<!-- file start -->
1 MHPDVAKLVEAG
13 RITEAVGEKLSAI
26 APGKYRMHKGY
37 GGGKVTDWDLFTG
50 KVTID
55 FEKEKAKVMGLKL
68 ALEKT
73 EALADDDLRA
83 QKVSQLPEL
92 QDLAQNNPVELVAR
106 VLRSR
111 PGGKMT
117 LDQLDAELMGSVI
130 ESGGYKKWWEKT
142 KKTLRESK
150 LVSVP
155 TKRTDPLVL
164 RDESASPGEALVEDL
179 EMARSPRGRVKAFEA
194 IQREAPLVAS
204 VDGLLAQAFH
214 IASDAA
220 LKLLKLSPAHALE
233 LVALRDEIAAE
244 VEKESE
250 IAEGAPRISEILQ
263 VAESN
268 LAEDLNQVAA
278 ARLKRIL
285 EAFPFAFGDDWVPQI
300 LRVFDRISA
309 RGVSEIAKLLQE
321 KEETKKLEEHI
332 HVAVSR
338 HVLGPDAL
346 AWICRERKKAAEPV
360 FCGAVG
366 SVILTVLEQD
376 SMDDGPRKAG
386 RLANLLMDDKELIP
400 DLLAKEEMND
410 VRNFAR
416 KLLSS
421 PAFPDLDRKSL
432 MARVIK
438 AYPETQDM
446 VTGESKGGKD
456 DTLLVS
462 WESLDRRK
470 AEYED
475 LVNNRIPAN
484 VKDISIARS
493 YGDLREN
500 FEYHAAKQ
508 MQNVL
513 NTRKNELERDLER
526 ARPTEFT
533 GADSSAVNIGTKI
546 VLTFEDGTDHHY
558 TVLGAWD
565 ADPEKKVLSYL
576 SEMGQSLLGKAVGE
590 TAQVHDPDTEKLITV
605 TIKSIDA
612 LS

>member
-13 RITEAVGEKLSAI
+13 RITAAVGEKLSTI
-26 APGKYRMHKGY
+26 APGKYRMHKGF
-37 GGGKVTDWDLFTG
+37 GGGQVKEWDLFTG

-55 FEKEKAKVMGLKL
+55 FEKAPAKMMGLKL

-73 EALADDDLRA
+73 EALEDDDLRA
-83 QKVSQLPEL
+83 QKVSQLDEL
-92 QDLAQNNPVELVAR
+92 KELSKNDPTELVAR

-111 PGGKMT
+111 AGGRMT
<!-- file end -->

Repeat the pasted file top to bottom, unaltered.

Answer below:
1 MHPDVAKLVEAG
13 RITEAVGEKLSAI
26 APGKYRMHKGY
37 GGGKVTDWDLFTG
50 KVTID
55 FEKEKAKVMGLKL
68 ALEKT
73 EALADDDLRA
83 QKVSQLPEL
92 QDLAQNNPVELVAR
106 VLRSR
111 PGGKMT
117 LDQLDAELMGSVI
130 ESGGYKKWWEKT
142 KKTLRESK
150 LVSVP
155 TKRTDPLVL
164 RDESASPGEALVEDL
179 EMARSPRGRVKAFEA
194 IQREAPLVAS
204 VDGLLAQAFH
214 IASDAA
220 LKLLKLSPAHALE
233 LVALRDEIAAE
244 VEKESE
250 IAEGAPRISEILQ
263 VAESN
268 LAEDLNQVAA
278 ARLKRIL
285 EAFPFAFGDDWVPQI
300 LRVFDRISA
309 RGVSEIAKLLQE
321 KEETKKLEEHI
332 HVAVSR
338 HVLGPDAL
346 AWICRERKKAAEPV
360 FCGAVG
366 SVILTVLEQD
376 SMDDGPRKAG
386 RLANLLMDDKELIP
400 DLLAKEEMND
410 VRNFAR
416 KLLSS
421 PAFPDLDRKSL
432 MARVIK
438 AYPETQDM
446 VTGESKGGKD
456 DTLLVS
462 WESLDRRK
470 AEYED
475 LVNNRIPAN
484 VKDISIARS
493 YGDLREN
500 FEYHAAKQ
508 MQNVL
513 NTRKNELERDLER
526 ARPTEFT
533 GADSSAVNIGTKI
546 VLTFEDGTDHHY
558 TVLGAWD
565 ADPEKKVLSYL
576 SEMGQSLLGKAVGE
590 TAQVHDPDTEKLITV
605 TIKSIDA
612 LS

>member
-13 RITEAVGEKLSAI
+13 RITAAVGEKLSTI
-26 APGKYRMHKGY
+26 APGKYRMHKGF
-37 GGGKVTDWDLFTG
+37 GGGQVKEWDLFTG

-55 FEKEKAKVMGLKL
+55 FEKAPAKMMGLKL

-73 EALADDDLRA
+73 EALEDDDLRA
-83 QKVSQLPEL
+83 QKVSQLDEL
-92 QDLAQNNPVELVAR
+92 KELSKNDPTELVAR

-111 PGGKMT
+111 AGGRMT